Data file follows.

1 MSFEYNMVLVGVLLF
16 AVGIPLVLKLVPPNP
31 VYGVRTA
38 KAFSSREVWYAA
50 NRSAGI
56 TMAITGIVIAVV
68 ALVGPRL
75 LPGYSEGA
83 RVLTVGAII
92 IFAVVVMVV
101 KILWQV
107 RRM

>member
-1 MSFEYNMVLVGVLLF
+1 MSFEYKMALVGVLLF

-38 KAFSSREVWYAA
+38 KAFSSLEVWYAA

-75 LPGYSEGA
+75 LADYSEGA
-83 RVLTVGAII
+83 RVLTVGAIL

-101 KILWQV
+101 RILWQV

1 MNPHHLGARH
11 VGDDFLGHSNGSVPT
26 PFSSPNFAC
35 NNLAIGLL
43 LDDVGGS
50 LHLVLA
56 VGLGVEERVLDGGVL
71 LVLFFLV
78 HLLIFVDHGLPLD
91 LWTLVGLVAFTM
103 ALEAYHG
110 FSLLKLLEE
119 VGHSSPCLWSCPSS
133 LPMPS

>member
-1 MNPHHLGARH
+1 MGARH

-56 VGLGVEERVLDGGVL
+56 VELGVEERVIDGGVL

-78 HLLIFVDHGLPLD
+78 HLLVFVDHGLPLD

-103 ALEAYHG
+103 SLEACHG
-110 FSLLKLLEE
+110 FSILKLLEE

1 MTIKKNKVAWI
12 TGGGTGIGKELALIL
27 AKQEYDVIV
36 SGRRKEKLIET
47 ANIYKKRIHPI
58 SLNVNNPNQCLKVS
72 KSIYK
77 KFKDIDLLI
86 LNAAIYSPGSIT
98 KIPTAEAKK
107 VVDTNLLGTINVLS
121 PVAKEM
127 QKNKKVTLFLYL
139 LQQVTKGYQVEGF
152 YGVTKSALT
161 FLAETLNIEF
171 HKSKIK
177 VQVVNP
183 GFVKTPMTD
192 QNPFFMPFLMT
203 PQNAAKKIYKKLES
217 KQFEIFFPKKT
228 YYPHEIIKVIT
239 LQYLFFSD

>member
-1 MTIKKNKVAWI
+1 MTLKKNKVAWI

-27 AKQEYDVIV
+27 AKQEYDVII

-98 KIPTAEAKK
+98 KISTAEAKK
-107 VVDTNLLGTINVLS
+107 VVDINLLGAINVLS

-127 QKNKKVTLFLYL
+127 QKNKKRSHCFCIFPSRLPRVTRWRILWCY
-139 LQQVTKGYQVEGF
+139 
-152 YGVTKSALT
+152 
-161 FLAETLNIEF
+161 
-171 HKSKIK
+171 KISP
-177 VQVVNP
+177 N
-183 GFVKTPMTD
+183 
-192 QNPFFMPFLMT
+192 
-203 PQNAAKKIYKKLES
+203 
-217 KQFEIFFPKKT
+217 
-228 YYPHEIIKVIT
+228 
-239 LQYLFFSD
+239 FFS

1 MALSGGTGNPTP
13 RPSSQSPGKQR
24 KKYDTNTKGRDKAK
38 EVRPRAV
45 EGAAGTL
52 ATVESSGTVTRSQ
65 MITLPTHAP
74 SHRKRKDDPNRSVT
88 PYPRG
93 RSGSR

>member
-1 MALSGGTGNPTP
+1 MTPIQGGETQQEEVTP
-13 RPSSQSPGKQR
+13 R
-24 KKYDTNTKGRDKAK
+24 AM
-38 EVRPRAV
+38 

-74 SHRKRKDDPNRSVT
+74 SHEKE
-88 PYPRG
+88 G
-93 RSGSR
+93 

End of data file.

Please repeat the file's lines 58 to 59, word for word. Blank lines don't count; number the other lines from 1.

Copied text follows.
98 KIPTAEAKK
107 VVDTNLLGTINVLS